O’Hooley & Tidow - The Hum

2014 studio album

The Hum - O’Hooley & Tidow

the bright young folk review

O’Hooley and Tidow are back with their third album The Hum. Building on the beautiful musicality of their previous albums, The Hum is a confident tour de force with an underlying message.

It’s relatively easy to sit back and let The Hum wow you with strong melodies and excellent production by Gerry Diver. The album is very easy to enjoy on a purely aesthetic level. What really makes it special though, is that beneath the brilliant surface lies a commentary on ordinary people and modern life.

The title track is hypnotic in its chorus, becoming almost the hum of which it sings. But it is also the everyday tale of a house sale that falls through because of the hum of the nearby factory. Not a grand tale of importance, but something every day and eminently relatable.

Belinda and Heidi’s songs always carry an intimacy, something inherently recognisable and personal to the listener - the sights, sounds and thoughts of British life perhaps. The Hum takes these familiar things and subtly shouts at the unfairness and injustice, whilst celebrating the people. That’s a powerful combination.

Musically the album is stunning. Gerry Diver’s production has added weight and depth to the sound, with violin, guitar, percussion and even elements of electronica on Like Horses creating an exciting whole. But, the listener still gets a lot of contrast, particularly with a track like Two Mothers, which is pared right back, focusing on the voices and story above all.

Peculiar Brood stands out particularly as a wonderful combination of songwriting, vocal performance and perfect instrumentation, creating a dramatic and emotive piece. With the subject matter examining suicide bombing from a mother’s perspective that is no surprise, but it keeps on the right side of being depressing or mawkish.

There are two covers on The Hum, but both fit in well both musically and in subject matter. Come Down From the Moor is beautifully contemplative, whilst Ruins By the Shore is a pleasingly different version of Nic Jones’s song, with added epic qualities.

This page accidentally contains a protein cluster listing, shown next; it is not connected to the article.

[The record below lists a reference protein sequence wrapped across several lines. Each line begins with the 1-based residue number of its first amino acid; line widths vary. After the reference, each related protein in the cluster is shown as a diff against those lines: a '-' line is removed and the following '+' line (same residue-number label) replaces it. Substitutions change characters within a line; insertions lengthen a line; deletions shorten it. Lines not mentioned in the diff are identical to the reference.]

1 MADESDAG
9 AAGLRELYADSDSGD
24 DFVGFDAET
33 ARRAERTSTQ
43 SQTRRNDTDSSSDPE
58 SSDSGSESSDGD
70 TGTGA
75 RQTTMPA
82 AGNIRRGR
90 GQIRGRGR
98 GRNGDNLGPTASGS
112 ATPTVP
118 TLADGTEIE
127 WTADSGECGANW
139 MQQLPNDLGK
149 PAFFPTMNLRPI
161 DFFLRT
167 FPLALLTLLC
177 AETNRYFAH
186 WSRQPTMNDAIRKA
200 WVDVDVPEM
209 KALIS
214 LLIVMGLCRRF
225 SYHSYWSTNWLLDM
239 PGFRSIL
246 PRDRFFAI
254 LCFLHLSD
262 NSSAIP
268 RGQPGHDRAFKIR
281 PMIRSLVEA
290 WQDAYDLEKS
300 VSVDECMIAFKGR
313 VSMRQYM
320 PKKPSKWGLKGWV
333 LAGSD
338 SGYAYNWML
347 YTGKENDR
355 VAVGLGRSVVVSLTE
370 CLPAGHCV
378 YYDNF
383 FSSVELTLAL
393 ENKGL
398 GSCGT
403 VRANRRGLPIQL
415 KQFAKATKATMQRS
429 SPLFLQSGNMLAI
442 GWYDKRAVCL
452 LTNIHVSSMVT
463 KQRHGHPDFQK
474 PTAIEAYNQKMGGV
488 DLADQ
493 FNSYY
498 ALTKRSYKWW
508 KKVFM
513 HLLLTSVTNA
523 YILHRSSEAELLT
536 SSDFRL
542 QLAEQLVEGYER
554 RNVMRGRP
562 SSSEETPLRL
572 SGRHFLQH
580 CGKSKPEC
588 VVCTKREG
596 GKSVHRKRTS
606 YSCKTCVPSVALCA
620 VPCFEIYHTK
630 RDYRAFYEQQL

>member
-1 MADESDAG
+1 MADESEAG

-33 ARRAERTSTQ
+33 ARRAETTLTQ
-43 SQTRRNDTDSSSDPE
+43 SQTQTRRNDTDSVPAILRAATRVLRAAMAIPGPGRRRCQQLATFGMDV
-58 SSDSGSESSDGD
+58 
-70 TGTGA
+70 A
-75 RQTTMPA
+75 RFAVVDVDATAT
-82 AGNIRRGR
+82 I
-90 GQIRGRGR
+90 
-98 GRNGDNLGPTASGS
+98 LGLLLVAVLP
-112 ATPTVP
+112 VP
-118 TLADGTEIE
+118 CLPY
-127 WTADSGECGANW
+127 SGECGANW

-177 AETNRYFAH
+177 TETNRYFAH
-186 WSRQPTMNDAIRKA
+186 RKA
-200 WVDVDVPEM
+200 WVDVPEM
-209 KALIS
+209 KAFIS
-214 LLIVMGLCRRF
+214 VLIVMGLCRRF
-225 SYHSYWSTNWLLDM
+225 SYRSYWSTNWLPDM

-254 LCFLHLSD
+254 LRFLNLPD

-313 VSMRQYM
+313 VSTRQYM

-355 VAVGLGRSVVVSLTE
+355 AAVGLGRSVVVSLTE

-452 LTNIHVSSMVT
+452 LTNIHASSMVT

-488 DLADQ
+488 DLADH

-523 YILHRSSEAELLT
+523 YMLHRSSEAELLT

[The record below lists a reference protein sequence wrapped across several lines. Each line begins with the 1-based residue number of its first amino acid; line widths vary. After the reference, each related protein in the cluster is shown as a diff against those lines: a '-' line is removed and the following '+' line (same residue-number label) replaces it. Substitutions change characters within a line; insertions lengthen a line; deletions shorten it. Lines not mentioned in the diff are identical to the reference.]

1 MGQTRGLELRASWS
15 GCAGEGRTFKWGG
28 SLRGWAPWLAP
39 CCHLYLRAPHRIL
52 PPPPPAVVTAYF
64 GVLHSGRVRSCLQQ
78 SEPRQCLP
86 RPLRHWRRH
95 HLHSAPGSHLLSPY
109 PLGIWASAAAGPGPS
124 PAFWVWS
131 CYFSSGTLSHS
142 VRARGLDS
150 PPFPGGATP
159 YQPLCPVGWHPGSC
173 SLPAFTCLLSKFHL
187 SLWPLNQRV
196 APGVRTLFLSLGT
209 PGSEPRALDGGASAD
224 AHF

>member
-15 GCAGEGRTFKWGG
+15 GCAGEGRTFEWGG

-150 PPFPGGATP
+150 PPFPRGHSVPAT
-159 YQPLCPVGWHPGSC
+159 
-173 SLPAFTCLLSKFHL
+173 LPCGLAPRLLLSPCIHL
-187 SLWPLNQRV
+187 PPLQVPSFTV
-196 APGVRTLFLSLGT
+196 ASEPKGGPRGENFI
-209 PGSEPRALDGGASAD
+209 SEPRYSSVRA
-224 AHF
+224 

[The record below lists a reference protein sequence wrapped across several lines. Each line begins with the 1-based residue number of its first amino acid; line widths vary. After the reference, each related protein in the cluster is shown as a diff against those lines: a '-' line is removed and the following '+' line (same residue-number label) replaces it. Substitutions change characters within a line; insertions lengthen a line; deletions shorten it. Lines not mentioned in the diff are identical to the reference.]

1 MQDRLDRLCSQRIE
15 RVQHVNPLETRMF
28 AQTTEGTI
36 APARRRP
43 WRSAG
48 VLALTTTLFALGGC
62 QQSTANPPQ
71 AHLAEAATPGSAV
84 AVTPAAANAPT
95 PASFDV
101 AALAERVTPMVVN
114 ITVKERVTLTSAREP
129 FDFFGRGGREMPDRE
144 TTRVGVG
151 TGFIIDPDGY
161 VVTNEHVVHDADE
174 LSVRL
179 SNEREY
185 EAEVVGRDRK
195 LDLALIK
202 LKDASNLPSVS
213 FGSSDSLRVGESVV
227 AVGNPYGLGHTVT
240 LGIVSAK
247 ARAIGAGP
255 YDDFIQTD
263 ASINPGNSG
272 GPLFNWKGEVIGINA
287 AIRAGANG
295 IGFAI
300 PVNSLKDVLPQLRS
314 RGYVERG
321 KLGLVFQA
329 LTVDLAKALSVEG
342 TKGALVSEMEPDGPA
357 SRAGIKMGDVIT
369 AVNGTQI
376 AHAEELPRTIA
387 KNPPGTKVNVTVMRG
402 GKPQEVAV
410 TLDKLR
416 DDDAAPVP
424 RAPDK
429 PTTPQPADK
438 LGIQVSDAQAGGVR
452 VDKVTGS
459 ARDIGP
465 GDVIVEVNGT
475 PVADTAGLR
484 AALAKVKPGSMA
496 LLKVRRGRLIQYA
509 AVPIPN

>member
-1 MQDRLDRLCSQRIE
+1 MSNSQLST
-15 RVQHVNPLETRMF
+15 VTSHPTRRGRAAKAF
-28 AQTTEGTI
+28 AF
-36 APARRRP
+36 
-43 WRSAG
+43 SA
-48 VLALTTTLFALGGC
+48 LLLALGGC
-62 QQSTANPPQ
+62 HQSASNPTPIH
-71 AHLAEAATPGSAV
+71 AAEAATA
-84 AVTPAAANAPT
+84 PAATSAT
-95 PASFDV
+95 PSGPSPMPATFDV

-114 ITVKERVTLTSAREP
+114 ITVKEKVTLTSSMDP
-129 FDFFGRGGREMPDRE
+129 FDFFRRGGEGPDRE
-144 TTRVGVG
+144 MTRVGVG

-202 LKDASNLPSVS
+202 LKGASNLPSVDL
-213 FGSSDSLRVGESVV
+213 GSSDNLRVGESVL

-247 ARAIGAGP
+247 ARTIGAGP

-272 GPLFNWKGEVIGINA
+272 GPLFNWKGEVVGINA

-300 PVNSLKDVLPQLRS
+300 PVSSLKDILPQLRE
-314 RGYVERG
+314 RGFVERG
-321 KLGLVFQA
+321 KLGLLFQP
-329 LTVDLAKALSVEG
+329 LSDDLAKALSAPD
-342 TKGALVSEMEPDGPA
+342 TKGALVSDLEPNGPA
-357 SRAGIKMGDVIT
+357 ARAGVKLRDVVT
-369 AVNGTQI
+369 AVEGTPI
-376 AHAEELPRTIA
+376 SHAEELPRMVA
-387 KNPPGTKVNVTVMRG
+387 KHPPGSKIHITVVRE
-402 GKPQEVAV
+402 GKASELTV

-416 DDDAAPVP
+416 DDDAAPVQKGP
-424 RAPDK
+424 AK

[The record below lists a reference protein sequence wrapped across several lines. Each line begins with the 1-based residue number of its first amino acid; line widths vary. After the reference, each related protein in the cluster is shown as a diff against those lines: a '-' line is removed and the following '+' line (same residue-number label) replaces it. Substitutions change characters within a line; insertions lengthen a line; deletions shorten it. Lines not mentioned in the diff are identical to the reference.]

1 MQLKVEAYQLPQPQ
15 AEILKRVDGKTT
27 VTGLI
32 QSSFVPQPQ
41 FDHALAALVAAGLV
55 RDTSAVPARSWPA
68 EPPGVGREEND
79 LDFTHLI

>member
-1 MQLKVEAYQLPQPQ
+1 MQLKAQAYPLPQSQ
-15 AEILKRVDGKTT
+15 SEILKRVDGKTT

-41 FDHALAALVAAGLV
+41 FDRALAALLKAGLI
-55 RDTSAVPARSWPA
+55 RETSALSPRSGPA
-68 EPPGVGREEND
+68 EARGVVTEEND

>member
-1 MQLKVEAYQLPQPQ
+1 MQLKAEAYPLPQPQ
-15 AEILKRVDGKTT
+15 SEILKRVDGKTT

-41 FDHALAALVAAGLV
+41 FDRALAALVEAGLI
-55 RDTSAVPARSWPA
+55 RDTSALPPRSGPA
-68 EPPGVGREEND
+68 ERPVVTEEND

It’s hard to pull out stand out tracks from what is an outstanding album, but Summat’s Brewin’ may well edge it for upbeat enjoyment. A song of ale will always be well received by the folk community, but pair that with some great harmony singing, a thumping piano part, and undertones of communities coming together, and you end up with the perfect pint.

Conversely, Kitsune is the most challenging and complex track of the album musically. Over six minutes long it has the space to evolve and experiment. There are moments of beauty but also elements with a more alien unfamiliar quality. It is quite possibly brilliant, but not necessarily an easy listen.

The Hum may be released in February 2014, but it is surely a strong candidate for album of the year, ticking style and substance boxes in abundance. A must-have for all fans of modern folk.

Liz Osman

Released by No Masters Co-Operative 17th February 2014.

1. The Hum
2. Just a Note
3. Summat’s Brewin’
4. Two Mothers
5. Peculiar Brood
6. Like Horses
7. Coming Down the Moor
8. Coil & Spring
9. Ruins By the Shore
10. Kitsune

O’Hooley & Tidow discography